You may well be aware of Abraham Maslow’s ‘hierarchy of needs’, which he created in 1943 in “A Theory of Human Motivation.” The basis of the hierarchy is that there are some basic areas an individual needs to meet to survive, while the meeting of other needs moves the individual along a spectrum towards full self-actualisation.

The same should be the aim for an MSP. If we take the five basic levels of Maslow’s hierarchy, we can map areas that an MSP should fulfill to match them:

5 levels of MSP service

1. The base level is physiological needs. Maslow saw these as the main physical requirements for human survival. For an MSP to survive, it must have: a valid platform, WAN connectivity, services to sell, and a means of selling it. All pretty basic – and if you aren’t managing these basics, why are you reading this?

2. The second level is safety needs. Maslow saw these as being a mix of personal, emotional, financial, and health needs. For an MSP, this can be seen as making sure that you have a brand, that you are perceived as being fair, and that there are no real perceptions around any financial problems to do with the company.

So far, so good – these first two levels are basic hygiene factors that are table stakes to actually be in the business. Now, let’s move up to see what should be in place.

3. The third level is social belonging. Maslow saw this level as how people have interpersonal needs met, which leads to a feeling of belonging. As an MSP, how does your salesforce operate? Do the prospects believe that they are buying in to the prospects’ problems? Do they offer real help and insights? If prospects see them as coin-operated sales machines, then you are failing at this level. Similarly, is your help desk viewed as being truly helpful – or as a “have you turned it off and back on again?” last form of defence system? Invest in this level and you will find that your customers will become stickier and they can be some of your best marketers by spreading your capabilities via word of mouth.

4. The next level is self-esteem. Maslow views this level as the human need for the obtaining of recognition, status, or importance from others. It’s likely that you already provided some basic form of recognition – meals out or golfing for decision makers, for example – but is this enough? These special events are often part and parcel of the sales process. If the sales people are viewed as the coin-operated machines mentioned above, then this level has already failed.

Do you, as an MSP, look for customers who are doing something special using your services? Do you give them recognition for this with things like a write up on your web site, a ‘prize’ of some sort (e.g. a plexiglass trophy), or similar? How about bringing them on stage at events – not as a mouthpiece for your company, but as a recognition of theirs? Do you say that those who are spending the most money with you are somehow special – Gold or Platinum customers, for example?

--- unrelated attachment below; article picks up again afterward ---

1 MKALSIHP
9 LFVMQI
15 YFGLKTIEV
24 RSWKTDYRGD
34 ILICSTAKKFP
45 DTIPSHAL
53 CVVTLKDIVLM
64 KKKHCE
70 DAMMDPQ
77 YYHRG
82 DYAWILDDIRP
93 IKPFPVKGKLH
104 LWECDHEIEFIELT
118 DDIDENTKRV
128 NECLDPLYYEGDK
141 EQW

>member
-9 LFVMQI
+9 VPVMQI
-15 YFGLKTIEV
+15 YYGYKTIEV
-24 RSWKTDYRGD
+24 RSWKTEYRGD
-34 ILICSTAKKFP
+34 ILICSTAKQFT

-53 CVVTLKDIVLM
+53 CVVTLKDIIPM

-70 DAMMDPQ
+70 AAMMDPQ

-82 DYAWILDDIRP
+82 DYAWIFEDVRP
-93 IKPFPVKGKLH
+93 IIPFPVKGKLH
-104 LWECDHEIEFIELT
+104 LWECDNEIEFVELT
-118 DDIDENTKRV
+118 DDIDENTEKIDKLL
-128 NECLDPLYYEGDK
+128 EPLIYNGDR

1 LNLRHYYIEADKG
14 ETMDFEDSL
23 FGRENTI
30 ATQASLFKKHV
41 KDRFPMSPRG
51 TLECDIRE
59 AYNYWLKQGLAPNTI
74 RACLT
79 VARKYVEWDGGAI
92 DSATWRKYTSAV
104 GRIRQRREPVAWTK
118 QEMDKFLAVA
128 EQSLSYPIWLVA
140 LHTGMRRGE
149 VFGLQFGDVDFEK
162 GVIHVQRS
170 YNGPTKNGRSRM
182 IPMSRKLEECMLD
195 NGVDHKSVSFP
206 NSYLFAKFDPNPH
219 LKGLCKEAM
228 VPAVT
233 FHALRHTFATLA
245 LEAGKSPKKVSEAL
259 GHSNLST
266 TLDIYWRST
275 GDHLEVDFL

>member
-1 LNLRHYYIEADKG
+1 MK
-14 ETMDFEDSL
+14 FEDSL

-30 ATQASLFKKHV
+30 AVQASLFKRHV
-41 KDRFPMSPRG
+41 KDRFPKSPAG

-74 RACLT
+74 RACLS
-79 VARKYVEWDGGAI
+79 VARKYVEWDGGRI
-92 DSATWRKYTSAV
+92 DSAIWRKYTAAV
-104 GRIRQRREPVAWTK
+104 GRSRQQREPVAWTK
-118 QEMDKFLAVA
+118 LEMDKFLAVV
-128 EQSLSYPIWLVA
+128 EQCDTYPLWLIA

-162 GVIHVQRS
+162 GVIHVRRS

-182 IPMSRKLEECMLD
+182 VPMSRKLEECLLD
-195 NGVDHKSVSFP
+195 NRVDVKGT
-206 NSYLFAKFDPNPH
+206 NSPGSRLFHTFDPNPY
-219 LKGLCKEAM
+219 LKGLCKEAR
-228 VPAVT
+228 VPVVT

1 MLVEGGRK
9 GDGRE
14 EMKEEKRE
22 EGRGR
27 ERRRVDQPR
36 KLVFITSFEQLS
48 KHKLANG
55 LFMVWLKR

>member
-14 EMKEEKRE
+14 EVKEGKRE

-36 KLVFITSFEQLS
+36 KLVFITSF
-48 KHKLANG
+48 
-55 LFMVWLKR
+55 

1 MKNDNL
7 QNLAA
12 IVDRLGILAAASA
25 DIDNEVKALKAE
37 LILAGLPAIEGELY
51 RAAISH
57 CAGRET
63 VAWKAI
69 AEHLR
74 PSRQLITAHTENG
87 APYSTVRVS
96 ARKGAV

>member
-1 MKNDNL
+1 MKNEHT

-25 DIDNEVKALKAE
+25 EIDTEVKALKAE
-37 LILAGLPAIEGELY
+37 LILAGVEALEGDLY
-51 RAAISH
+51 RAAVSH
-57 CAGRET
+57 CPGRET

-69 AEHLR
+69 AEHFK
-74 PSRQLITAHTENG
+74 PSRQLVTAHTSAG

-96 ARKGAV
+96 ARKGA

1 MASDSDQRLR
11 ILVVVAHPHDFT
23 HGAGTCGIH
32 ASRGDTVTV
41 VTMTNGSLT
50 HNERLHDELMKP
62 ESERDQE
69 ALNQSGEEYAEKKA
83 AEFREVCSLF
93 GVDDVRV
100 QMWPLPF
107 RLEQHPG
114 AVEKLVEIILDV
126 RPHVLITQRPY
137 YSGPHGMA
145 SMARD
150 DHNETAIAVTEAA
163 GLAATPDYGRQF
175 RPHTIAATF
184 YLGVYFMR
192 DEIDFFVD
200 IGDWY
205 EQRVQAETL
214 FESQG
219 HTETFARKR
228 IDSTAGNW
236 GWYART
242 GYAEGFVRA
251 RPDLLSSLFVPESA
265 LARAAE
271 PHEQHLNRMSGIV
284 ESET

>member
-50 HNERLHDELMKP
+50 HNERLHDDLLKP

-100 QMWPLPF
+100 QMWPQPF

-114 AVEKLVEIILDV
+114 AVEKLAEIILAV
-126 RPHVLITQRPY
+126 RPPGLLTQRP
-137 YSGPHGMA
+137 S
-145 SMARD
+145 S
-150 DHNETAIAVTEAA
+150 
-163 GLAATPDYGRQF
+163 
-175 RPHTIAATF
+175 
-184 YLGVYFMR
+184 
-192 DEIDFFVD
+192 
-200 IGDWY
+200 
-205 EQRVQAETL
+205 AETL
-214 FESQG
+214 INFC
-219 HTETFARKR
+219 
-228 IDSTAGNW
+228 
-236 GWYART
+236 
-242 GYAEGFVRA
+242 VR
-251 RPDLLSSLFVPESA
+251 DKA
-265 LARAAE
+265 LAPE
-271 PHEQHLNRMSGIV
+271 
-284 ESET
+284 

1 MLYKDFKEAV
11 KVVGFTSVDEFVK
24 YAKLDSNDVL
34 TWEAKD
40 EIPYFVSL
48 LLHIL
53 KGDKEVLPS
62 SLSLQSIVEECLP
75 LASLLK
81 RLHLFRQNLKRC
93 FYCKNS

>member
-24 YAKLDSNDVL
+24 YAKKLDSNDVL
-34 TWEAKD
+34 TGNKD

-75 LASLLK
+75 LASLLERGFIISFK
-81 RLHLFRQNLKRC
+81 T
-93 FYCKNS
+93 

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5. This then brings us to the fifth and final level – self-actualisation. Maslow saw this as the pinnacle of what could possible be for a human: as he aged, he nuanced its meaning into whether an individual could transcend their self through, for example, altruism. As an MSP, it is always worthwhile finding how you can viewed as altruistic. If you are a fairly local company, is there a charity in your area that you can donate not just money, but time, and real effort to? If you’re a national MSP, what national organizations are close to your heart? If international, should you choose international charities or a mix of local (and therefore possibly more meaningful) ones?

For such altruism to be regarded positively, it must be seen as coming from the heart – at both the corporate and individual level. A big risk here is that the altruism gets associated with the CEO or founder – and is then perceived solely as a personal, not corporate thing. However, if just left to corporate messaging, it loses personal touch.

Make a point to involve people: employees, people associated with the charity, and anyone who can add positively to the overall story. Sure, have the CEO have input as well – but as just one of the peers involved, not as the driving force.

By seeing how an MSP operates within the concept of Maslow’s hierarchy of needs, you can build on what is already in place. You can also create what prospects, customers, the public, and other stakeholders start to see as a company that stands for something, not just its business interests.

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Photo: bonandbon / Shutterstock

Clive Longbottom

Posted by Clive Longbottom

Clive Longbottom is a UK-based independent commentator on the impact of technology on organizations and was a co-founder and service director at Quocirca. He has also been an ITC industry analyst for more than 20 years.

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